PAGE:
The Carríon administration has continued the historic trend of reducing the number of children placed in foster care each year, from over 10,000 in the late 1990s to 4,203 in 2013. But her administration, like previous administrations, has been forced back to the topic of child protection each time a child's death makes the news. It has been forced there, as well, some advocates say, by a mayor who appears to be allowing media coverage to shape too much of his vision of child safety. They worry that a message that suggests that investigations are the primary tool for protecting children from fatalities could have the power to reverse that trend, as it has in the past.
Indeed, in 2005, then commissioner John Mattingly reduced the number of children entering foster care to a long-time low of 4,813 children, while 30 children previously known to the system died that year. Then in January 2006, Nixzmary Brown's horrific death filled the papers, and 6,285 children were placed in foster care; placements continued to be high, at over 7,000, for the next four years.
As one former city child protective services worker recalls, the fear of another horrific death led workers to understand that when in doubt, they should pull children out.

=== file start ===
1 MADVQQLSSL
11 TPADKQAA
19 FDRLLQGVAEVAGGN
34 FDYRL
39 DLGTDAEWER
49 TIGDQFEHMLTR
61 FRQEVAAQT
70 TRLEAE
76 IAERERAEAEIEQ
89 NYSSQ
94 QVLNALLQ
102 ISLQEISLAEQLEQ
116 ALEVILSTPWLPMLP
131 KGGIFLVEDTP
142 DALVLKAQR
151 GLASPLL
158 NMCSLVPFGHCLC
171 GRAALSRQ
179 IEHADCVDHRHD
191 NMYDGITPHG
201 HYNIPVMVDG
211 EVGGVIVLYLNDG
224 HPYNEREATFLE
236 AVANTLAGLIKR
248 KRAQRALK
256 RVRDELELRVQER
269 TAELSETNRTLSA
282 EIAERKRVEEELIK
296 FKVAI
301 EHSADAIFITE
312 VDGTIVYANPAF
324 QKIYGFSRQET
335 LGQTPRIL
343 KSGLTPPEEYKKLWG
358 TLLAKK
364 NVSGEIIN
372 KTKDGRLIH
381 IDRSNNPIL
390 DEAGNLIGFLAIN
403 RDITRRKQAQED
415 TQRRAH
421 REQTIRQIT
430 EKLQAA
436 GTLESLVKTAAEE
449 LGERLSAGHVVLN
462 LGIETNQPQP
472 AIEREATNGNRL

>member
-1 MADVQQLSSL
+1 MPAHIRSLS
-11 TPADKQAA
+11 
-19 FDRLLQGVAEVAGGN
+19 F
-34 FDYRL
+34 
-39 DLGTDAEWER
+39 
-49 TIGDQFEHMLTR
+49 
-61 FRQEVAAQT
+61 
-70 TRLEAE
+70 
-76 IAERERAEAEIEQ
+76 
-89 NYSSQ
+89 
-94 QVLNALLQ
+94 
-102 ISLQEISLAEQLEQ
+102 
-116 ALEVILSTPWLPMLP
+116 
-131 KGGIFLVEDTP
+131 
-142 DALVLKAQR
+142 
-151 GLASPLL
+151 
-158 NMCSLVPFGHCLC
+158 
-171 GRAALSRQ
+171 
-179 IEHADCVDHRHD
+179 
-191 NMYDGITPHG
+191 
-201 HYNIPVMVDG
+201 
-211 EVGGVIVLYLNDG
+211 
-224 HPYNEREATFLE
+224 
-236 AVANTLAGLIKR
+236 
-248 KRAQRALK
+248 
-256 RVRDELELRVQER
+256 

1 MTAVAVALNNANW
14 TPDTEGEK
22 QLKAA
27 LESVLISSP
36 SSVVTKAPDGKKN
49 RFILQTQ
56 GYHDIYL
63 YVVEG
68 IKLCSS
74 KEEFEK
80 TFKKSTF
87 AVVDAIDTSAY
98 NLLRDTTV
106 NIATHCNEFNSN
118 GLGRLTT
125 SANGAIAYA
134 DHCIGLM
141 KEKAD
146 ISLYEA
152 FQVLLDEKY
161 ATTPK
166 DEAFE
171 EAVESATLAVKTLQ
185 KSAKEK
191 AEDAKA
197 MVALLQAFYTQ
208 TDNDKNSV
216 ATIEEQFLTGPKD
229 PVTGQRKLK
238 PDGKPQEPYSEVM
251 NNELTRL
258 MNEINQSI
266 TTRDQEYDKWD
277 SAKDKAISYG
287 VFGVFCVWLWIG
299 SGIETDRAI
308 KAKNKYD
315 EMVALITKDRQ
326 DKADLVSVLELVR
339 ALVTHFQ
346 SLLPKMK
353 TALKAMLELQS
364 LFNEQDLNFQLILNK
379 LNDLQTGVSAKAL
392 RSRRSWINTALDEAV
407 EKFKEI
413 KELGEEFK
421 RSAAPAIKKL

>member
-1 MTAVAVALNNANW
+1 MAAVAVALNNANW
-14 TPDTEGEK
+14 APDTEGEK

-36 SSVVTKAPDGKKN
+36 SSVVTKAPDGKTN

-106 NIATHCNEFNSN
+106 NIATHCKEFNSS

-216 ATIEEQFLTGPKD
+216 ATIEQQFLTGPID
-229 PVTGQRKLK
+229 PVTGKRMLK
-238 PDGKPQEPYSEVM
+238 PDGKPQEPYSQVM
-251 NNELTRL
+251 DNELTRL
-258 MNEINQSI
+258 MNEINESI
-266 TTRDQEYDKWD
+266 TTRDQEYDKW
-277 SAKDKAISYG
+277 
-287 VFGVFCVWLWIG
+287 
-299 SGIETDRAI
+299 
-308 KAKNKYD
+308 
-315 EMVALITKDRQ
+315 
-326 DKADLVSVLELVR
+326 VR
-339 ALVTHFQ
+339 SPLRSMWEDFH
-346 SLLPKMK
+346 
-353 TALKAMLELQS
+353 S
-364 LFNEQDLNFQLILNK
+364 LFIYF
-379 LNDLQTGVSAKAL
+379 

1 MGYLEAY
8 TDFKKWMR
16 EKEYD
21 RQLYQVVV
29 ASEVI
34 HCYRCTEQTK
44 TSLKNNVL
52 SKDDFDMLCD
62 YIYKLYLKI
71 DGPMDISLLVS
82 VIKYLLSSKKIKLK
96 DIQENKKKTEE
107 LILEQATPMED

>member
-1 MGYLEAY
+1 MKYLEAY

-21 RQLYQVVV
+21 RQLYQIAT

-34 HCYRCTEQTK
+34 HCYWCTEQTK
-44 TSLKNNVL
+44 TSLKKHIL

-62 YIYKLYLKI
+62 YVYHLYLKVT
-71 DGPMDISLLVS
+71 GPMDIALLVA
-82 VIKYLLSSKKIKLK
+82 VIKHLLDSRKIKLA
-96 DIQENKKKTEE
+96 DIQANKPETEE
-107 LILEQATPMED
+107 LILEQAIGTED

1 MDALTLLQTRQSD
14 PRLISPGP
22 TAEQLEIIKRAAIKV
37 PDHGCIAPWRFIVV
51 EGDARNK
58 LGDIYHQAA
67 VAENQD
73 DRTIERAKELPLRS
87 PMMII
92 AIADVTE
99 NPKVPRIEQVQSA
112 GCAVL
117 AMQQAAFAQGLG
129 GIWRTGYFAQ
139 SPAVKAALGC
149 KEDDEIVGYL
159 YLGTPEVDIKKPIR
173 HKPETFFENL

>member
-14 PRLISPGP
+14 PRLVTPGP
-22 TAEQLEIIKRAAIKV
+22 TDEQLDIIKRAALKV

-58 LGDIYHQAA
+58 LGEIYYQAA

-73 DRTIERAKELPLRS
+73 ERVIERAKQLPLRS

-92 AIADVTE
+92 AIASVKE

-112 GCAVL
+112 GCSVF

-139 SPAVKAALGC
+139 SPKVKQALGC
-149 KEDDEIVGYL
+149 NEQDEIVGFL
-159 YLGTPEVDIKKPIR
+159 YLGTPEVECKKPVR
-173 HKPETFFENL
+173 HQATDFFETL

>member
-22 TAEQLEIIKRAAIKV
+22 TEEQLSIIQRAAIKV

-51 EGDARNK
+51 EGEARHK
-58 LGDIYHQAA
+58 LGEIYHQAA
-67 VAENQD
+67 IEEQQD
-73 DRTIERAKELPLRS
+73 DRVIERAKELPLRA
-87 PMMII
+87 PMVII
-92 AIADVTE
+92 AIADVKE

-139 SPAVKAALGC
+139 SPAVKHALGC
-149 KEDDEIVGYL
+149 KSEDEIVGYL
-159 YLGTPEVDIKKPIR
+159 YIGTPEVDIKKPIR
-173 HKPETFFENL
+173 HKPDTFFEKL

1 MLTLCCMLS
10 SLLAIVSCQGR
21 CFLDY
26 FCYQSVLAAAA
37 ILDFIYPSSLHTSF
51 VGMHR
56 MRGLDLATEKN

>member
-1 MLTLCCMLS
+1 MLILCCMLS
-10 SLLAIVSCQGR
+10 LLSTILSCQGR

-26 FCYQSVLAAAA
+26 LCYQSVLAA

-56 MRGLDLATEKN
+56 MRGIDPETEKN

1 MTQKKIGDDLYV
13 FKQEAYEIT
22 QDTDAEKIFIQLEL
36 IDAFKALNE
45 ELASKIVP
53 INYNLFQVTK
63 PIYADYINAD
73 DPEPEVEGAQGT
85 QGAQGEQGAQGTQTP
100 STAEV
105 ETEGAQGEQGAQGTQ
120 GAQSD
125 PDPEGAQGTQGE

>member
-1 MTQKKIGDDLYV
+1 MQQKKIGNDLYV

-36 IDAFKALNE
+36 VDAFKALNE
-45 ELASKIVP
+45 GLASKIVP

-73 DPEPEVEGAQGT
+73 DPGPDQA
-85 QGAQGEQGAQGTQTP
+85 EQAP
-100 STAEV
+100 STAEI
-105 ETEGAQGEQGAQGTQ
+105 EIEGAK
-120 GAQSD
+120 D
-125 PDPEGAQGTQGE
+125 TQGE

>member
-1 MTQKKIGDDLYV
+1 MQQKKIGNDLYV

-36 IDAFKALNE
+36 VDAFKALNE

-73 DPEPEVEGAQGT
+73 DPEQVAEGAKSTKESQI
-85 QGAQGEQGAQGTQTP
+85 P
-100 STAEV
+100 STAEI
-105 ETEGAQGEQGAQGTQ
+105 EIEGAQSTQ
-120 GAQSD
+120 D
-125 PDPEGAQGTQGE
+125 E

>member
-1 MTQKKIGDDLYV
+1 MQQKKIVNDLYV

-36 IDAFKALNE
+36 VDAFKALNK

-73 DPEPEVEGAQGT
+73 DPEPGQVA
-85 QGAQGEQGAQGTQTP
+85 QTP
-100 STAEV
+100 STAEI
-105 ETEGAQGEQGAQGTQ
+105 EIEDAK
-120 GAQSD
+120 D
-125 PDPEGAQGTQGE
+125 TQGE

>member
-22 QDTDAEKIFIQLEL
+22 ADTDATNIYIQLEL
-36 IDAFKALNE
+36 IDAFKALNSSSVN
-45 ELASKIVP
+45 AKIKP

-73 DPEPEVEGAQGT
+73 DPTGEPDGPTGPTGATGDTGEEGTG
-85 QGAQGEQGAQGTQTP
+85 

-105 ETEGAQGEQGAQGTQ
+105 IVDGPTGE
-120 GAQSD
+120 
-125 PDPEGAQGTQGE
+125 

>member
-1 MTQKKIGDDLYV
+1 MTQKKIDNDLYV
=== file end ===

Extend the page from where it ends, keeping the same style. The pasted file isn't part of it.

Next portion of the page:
Despite that, in 2006, the number of deaths to children known to the system actually went up, to 45. It is this history of a system driven by fears of the worst-case scenarios that makes advocates concerned when they hear the mayor saying that no child should die under his watch.
"It is unfortunate that the new administration started with so many media stories about child deaths, but we don't believe that child welfare policy should be developed in response to media stories," says Lauren Shapiro, director of the family defense practice at Brooklyn Defender Services.
Like many advocates, Shapiro applauds the mayor for putting front-and-center those issues that are most pressing for poor families, such as lack of affordable housing and lack of day care, which can lead already at-risk families to spiral downward.